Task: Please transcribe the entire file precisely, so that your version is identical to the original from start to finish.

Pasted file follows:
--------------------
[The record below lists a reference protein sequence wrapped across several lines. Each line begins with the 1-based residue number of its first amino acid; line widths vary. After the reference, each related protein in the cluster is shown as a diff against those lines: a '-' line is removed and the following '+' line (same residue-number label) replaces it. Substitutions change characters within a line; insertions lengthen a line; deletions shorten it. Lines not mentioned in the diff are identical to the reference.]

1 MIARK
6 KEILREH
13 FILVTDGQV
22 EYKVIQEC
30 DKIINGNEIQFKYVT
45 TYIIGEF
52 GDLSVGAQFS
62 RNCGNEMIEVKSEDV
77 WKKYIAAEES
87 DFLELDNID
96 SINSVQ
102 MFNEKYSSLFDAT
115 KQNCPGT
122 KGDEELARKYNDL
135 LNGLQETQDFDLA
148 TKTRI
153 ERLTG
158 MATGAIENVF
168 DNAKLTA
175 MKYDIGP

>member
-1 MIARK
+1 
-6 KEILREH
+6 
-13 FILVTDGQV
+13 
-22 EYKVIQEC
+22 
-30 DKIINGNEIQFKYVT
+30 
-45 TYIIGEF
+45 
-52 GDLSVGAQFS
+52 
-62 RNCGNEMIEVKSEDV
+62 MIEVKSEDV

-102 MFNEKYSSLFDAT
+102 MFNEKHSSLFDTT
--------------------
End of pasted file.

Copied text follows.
[The record below lists a reference protein sequence wrapped across several lines. Each line begins with the 1-based residue number of its first amino acid; line widths vary. After the reference, each related protein in the cluster is shown as a diff against those lines: a '-' line is removed and the following '+' line (same residue-number label) replaces it. Substitutions change characters within a line; insertions lengthen a line; deletions shorten it. Lines not mentioned in the diff are identical to the reference.]

1 MIARK
6 KEILREH
13 FILVTDGQV
22 EYKVIQEC
30 DKIINGNEIQFKYVT
45 TYIIGEF
52 GDLSVGAQFS
62 RNCGNEMIEVKSEDV
77 WKKYIAAEES
87 DFLELDNID
96 SINSVQ
102 MFNEKYSSLFDAT
115 KQNCPGT
122 KGDEELARKYNDL
135 LNGLQETQDFDLA
148 TKTRI
153 ERLTG
158 MATGAIENVF
168 DNAKLTA
175 MKYDIGP

>member
-1 MIARK
+1 
-6 KEILREH
+6 
-13 FILVTDGQV
+13 
-22 EYKVIQEC
+22 
-30 DKIINGNEIQFKYVT
+30 
-45 TYIIGEF
+45 
-52 GDLSVGAQFS
+52 
-62 RNCGNEMIEVKSEDV
+62 MIEVKSEDV

-102 MFNEKYSSLFDAT
+102 MFNEKHSSLFDTT